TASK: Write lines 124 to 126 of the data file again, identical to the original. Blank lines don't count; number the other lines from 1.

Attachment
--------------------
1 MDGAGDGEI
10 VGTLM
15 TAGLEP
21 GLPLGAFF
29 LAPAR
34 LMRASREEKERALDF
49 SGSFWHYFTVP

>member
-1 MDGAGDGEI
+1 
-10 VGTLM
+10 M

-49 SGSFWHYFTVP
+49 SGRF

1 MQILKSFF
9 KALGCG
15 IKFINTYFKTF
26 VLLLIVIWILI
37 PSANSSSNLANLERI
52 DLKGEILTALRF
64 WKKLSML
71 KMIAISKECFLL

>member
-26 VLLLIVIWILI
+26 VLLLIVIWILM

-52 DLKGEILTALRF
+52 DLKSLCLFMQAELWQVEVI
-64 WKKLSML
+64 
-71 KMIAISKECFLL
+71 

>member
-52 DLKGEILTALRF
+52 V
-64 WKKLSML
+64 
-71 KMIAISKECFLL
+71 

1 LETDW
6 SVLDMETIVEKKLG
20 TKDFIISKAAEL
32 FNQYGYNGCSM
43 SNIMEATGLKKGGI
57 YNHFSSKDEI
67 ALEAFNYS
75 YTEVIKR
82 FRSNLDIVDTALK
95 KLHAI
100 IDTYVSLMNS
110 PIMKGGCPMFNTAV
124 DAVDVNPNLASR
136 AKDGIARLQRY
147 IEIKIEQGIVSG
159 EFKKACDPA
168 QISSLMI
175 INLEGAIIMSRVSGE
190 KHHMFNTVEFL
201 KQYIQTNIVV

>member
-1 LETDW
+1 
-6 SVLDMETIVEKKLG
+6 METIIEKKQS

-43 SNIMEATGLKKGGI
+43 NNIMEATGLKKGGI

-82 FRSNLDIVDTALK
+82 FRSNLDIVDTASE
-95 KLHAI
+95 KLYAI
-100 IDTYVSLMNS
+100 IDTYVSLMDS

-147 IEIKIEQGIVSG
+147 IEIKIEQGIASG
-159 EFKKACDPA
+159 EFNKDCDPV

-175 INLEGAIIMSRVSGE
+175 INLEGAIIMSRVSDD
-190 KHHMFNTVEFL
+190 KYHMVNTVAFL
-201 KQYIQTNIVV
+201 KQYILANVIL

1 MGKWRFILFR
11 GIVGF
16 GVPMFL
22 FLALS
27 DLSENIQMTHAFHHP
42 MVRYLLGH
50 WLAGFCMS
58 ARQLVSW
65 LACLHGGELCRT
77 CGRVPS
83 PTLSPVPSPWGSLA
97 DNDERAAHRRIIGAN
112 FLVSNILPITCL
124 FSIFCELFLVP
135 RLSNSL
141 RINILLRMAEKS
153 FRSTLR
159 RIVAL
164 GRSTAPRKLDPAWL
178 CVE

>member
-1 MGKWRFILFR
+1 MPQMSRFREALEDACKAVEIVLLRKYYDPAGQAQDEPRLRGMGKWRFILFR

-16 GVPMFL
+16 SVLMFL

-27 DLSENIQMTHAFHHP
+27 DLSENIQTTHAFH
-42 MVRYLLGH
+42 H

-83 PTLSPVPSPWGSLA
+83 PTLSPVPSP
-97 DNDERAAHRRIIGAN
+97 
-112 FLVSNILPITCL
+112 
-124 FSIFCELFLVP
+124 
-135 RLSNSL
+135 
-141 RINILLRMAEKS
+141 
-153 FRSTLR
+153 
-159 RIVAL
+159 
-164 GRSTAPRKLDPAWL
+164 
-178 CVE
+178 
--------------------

+153 
-159 RIVAL
+159 